Infographic: Gut Microbes Change How Well Drugs Work
Infographic: Gut Microbes Change How Well Drugs Work

Infographic: Gut Microbes Change How Well Drugs Work

Our resident bacteria can affect the activity of immunotherapies and other medicines in the body.

Shawna Williams
Jul 15, 2019


Gut bacteria harbor enzymes and pump out other molecules that can influence how medications are activated or broken down. One example is the Parkinson’s drug levodopa (L-dopa), for which studies have suggested these interactions help explain differences in efficacy among individuals.



Researchers found that some gut bacteria produce an enzyme called tyrosine decarboxylase that can convert L-dopa into dopamine as the drug passes through the small intestine, before it can reach the brain. Testing the stool of patients with Parkinson’s, the team discovered that the abundance of the bacterial gene for tyrosine decarboxylase correlated with a need for a higher dose of L-dopa to control their symptoms (Nat Commun, 10:310, 2019). Another team identified a small-molecule inhibitor that appears to block the enzyme’s action in mice (Science, 364:eaau6323, 2019).


After crossing the blood-brain barrier, L-dopa is converted to dopamine by neurons’ own enzymes to treat the symptoms of Parkinson’s disease. Because there is no transporter protein for dopamine, it can’t cross the blood-brain barrier itself, so L-dopa that’s converted to dopamine prematurely in the intestine can’t reach the brain.

In addition to releasing products that directly act on drugs in the body, resident microbes can affect drugs’ action through the immune system, which is particularly relevant for patients’ responses to immunotherapy. While little is known about the mechanisms by which certain bacterial species seem to boost a patient’s chance of success with these immune-modulating treatments, hints of a causal role have emerged from studies that compared responses in tumor-ridden mice with normal microbiomes to those in rodents whose gut microbes had been depleted by antibiotics.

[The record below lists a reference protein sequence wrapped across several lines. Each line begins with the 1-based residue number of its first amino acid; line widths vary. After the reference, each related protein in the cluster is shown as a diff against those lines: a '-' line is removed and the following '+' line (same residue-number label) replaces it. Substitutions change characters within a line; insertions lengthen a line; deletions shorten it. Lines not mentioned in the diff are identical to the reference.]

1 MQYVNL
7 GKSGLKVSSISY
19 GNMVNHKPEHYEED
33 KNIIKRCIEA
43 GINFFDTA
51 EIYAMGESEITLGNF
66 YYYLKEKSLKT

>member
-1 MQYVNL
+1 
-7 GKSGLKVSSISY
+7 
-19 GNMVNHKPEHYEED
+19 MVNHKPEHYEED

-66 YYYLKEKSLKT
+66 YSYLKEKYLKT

In one study, gut microbes appeared to prime murine immune cells to secrete tumor necrosis factor (TNF) when the animals were treated with CpG-oligonucleotide immunotherapy—short, synthetic segments of DNA that can help stimulate the immune system to attack cancer cells. TNF in turn induced tumor necrosis (Science, 342:967–70, 2013).


In another study, mice were treated with tumor-specific CD8+ T cells from other mice—a similar procedure to CAR T cell therapies—and gut microbes promoted dendritic cell maturation via the transmembrane protein toll-like receptor 4 (TLR4). The mature dendritic cells in turn activated the CD8+ T cells, inducing them to kill tumor cells (J Clin Invest, 117:2197–204, 2007).


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